We now have a number of test models for the pan-secessionist concept.
Many ATS readers are younger people who likely do not recall how intense the “war on drugs” propaganda was in the 1980s and 1990s. At that time, the war on terrorism hadn’t yet begun, and the culture wars in their present form were only getting started. During the 1970s and 1980s, the Nixon, Reagan, and Poppy Bush regimes sought to strengthen the domestic American police state in response to the uprisings of the 1960s by creating a smokescreen through which law enforcement could be de facto nationalized. The “war on drugs” provided the perfect pretext. A book published in the mid-1990s by the historian Richard Lawrence Miller documented how the US regime had used the “war on drugs” from the early 70s onward for the purpose of expanding the police state by targeting social outgroups associated with the drug culture. Miller drew a comparison between the “drug war” and the Third Reich’s use of anti-Semitism and other methods for the purpose of creating the Nazi police state.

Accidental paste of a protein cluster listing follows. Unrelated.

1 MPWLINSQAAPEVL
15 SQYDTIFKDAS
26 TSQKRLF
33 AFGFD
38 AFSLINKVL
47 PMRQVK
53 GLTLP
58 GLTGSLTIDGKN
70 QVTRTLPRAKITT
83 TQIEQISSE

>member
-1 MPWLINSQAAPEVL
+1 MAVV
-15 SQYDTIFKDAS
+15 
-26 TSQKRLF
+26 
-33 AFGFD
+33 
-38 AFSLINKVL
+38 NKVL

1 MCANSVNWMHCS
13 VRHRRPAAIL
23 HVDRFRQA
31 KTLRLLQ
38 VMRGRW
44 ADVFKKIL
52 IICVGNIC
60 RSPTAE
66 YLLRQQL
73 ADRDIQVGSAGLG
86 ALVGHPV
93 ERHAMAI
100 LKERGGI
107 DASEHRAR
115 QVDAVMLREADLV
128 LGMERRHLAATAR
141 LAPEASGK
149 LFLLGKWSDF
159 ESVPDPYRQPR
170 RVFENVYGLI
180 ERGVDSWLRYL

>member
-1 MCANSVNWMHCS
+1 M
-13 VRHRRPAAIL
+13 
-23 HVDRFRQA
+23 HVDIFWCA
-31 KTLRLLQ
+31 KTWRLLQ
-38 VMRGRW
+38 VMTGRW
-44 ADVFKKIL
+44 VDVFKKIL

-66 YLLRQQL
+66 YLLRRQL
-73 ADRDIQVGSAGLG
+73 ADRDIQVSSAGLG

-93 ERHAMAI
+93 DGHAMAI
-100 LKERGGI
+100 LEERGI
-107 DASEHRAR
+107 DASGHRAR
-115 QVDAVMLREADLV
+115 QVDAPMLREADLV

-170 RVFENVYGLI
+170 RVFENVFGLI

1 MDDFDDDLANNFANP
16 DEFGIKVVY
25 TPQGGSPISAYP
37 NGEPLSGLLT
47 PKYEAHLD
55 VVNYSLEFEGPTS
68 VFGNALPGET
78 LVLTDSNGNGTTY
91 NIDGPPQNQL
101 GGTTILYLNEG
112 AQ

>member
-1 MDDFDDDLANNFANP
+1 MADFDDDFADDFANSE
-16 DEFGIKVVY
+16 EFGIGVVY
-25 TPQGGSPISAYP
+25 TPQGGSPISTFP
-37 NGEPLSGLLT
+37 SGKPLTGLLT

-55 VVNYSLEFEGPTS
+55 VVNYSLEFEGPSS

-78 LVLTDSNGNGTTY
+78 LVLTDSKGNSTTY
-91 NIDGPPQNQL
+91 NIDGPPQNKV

Interestingly, however, the drug war reached a certain level and leveled off during the George W. Bush regime as the focus of the police state suddenly became the war on terrorism following 9/11. The drug war wasn’t abandoned at this point but it ceased to continue to escalate and largely remained static. What seems to have happened since is that a combination of generational and cultural change, combined with the effects of long-term weed legalization activism, caused a shift regarding weed about ten years ago, where all of a sudden marijuana laws started falling or at least being rolled back at the state and local level. Most of this was done by means of grassroots activism followed by ballot initiatives, although in some instances actual legislation or unilateral decisions by prosecutors were involved. As this Wikipedia entry indicates, marijuana law in the US today is now a patchwork of legal, semi-legal, and illegal jurisdictions. Additionally, all of this was done in direct defiance of the federal government, which has largely acquiesced in what amounts to a pan-secessionist action by 40 percent of jurisdictions in the US and its territories. Some jurisdictions have liberalized or merely ignored laws pertaining to other drugs as well. Other movements have used similar methods, notably the pro-gun and pro-immigration camps, and these models provide interesting examples of what the future of subversive tactics will be. Of course, I don’t really think the overlords of the empire care about weed, immigration, guns, or any other conventional issue. All of these things are merely a means to an end. Instead, everything is just about protecting the wealth and power of the power elite. And defying drug laws is not the same thing as dissolving the US federal government altogether. Even after the Soviet-like collapse of the USA, we will still have a world of regional powers, and a global power elite, to contend with, which is why we ultimately need a world anti-statist movement similar to the Non-Aligned Movement, only with a focus on groups and individuals, rather than national governments.